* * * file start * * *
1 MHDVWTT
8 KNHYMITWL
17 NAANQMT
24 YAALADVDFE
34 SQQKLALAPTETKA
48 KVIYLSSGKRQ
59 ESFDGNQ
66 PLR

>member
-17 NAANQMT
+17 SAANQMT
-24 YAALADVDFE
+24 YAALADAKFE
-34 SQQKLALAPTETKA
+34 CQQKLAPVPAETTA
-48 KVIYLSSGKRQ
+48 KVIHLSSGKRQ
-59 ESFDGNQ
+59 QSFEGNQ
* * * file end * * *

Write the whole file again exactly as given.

1 MHDVWTT
8 KNHYMITWL
17 NAANQMT
24 YAALADVDFE
34 SQQKLALAPTETKA
48 KVIYLSSGKRQ
59 ESFDGNQ
66 PLR

>member
-17 NAANQMT
+17 SAANQMT
-24 YAALADVDFE
+24 YAALADAKFE
-34 SQQKLALAPTETKA
+34 CQQKLAPVPAETTA
-48 KVIYLSSGKRQ
+48 KVIHLSSGKRQ
-59 ESFDGNQ
+59 QSFEGNQ